Time flies when you’re having fun abroad! But, today’s the day for expats to file their US Federal Tax returns and, if applicable, their FBARs (Foreign Bank Account Reporting). Let’s dive into a few questions to make sure you’ve completely tackled this last tax deadline of the year, and if you’re not, find out how you can become compliant with the IRS.
What is the October 15th Deadline For?
As you probably know, April 17th was the regular deadline for American taxes, however, expats receive an automatic two-month extension through June 15th. If you filed for a tax extension using form 4868, then your taxes are due October 15th. This is the final tax deadline of the year. Keep in mind that interest accrues on any taxes owed beginning April 17th.
What Needs to be Filed?
If you have earned income, then you will need to file a Federal Tax Return no matter your country of residence. (The US along with Eritrea are the only two countries in the world with citizenship-based taxation.) Depending on which state you moved from, you may also need to file a state tax return. Additionally, you may need to file FBAR with the Treasury Department or FATCA Form 8938 depending on whether or not your foreign accounts meet the thresholds. Other forms may also be required depending on your financial situation – for example, if you’re self-employed, a Shareholder of a Passive Foreign Investment Company (PFIC), or an owner of any foreign trusts.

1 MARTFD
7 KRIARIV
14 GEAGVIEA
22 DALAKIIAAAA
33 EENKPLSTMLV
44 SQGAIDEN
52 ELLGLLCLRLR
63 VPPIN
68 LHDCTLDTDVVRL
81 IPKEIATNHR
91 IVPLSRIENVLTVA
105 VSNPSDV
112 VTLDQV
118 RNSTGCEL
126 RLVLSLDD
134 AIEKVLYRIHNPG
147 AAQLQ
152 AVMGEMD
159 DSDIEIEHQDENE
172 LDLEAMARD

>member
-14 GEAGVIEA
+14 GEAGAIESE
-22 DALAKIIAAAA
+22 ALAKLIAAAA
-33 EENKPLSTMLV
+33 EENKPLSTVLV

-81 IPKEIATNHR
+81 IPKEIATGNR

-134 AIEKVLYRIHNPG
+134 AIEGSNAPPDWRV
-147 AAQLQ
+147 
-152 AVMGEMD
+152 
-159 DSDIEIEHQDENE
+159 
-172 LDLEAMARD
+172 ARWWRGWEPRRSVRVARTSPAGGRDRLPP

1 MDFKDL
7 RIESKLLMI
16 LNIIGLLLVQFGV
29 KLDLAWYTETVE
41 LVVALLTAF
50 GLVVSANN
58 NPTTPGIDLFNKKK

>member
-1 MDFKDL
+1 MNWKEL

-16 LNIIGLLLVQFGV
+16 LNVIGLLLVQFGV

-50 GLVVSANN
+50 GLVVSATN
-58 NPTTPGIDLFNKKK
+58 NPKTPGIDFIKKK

What if it’s Been a Few Years Since I’ve Filed?
If you’re several years behind on filing your expat taxes, not to worry! You could qualify for the Streamlined Filing Procedures, a program to help taxpayers get caught up on 3+ years of taxes without paying penalties. You may also be interested in joining this free webinar on late filing Tuesday, October 30th to learn more about the Streamlined program and better understand if you qualify.
What if I Missed the Deadline?
Get started today by reaching out to Greenback. Our Greenback Tax Companion makes the process hassle-free and our experienced team of tax accountants can help get you back on track.